Scorpius Dance Theatre performs ANIMAL through Saturday, May 20.EXPAND
Scorpius Dance Theatre performs ANIMAL through Saturday, May 20.
Rose Torres

Lisa Starry Unleashes Scorpius Dance Theatre’s Comedic Side with ANIMAL

Leave it to Lisa Starry, artistic director for Scorpius Dance Theatre, to find the humor in insect sex. When four dancers clad in iridescent green for her newest work conjure images of an odd praying mantis mating ritual, cannibalism becomes downright comedic. 

Since founding the company in 1999, Starry has been a staple of the Phoenix dance scene – creating works centered on love, vampires, water, and fashion.

Her newest work, titled ANIMAL, comprises nine dances exploring animal quirks and the ways animals interact – both with people and with each other. Two works feature aerial performance, at times marred when dancers were out of sync with each other.

ANIMAL’s best offerings, like Mantis Love, unleash the company’s comedic side.

ANIMAL opens with Dancing Flamingos, featuring company members donning fake pink feathers and mirroring the birds’ one-legged stance. Most have at least a touch of diva, eyeing fellow flamingos to be sure they’re not being outdone.

But Starry has her sights trained on more than bird behavior here. In time, the birds begin a series of classic ballet steps, set to music well-known to ballet aficionados. It’s not only the birds Starry seems to be poking fun at here. It’s the snobbery that sometimes infuses the world of classical dance.

Nicole Olson helps set the tone with Dancing Flamingos.EXPAND
Nicole Olson helps set the tone with Dancing Flamingos.
Rose Torres

Dancing Flamingos is one of five pieces featuring Nicole Olson, assistant director and guest choreographer for Scorpius. She’s well-known for choreographing and dancing works performed at Phoenix Art Museum, {9} The Gallery, and other nontraditional dance spaces.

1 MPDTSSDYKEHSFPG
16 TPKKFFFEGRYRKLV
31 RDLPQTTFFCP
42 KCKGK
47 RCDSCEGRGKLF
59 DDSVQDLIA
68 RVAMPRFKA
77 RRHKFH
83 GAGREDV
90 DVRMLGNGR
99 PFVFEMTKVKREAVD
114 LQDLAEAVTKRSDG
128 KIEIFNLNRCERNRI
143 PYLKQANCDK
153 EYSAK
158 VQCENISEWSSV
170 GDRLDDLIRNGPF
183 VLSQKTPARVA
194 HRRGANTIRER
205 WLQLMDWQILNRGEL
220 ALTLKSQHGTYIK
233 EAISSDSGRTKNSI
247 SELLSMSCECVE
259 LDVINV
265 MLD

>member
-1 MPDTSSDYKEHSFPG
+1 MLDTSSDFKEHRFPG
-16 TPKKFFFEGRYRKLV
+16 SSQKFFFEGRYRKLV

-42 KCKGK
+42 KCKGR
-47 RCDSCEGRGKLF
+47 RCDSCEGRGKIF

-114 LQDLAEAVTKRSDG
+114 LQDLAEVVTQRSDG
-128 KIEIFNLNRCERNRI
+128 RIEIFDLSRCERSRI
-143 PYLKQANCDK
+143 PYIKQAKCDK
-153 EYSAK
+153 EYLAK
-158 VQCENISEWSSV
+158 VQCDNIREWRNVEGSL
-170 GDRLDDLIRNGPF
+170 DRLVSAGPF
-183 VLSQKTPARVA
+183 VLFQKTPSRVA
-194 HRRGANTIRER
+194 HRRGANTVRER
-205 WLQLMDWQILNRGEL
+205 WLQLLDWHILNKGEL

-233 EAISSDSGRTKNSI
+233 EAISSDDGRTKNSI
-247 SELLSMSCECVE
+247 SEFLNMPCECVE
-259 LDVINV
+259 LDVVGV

In January, she gave a stunning performance with Travis Richardson atop a 4-by-4-foot stage for the Breaking Ground dance festival’s Tiny Dances program. They’re paired again for ANIMAL. And the duo deliver its strongest performances.

Olson pairs strong, clean technique with expressive power that flows through her long limbs like an electrical charge. Like Richardson, she conveys the fullness of her characters’ emotions using subtle, refined facial expressions that never scream “now we’re acting!”

Before each dance begins, there’s a related image projected onto a screen above the rear stage. The best ones feature cats, who are at the heart of most short interludes performed between dance numbers.

For Woof, another dance in the first act of this nearly two-hour production, it’s a pair of dogs. One is well manicured, and the other mangy. Soon two pairs of dancers, one comprising Olson and Richardson, are bringing the dogs to life, prompting the audience to think about humans with similar traits. It’s one of the night’s funniest offerings.

So is Sloth Race, introduced by the projected image of a sloth hanging upside down in a tree. Starry contrasts the slow movement of sloths with rock music at first, then has sloths wearing giant number signs racing towards a finish line as the Chariots of Fire theme plays. The sloths are just a touch competitive. And these dancers work it to maximum effect, largely through exaggerated facial expressions.

Scene from Lisa Starry's newest production, ANIMAL.EXPAND
Scene from Lisa Starry's newest production, ANIMAL.
Rose Torres

Unfortunately, the comedic thread doesn’t run throughout the show. It’s abruptly severed two dances into the second act, with a film called Trapped. Created by college screenwriting student Xavier Brown, it’s filled with images of caged dogs and cats, and other animals separated from their natural habitats.

The film is compelling, but sorely out of place amid the lighthearted fare. And while a second film called Best Friends charms with images of people and their pets, it doesn’t do justice to the far more creative elements of Starry’s newest production.

Fortunately, Starry ends ANIMAL on a playful note. The full company fills the stage for Meow, a work exploring cats’ strange attraction to catnip. If cats did Woodstock, it would look like this. In the end, they’re consumed by chasing a bouncing ball of red light.

Scorpius Dance Theatre performs ANIMAL through Saturday, May 20, at Hormel Theatre at Phoenix Theatre. Tickets, which cost $36, are available on the Scorpius Dance Theatre website.

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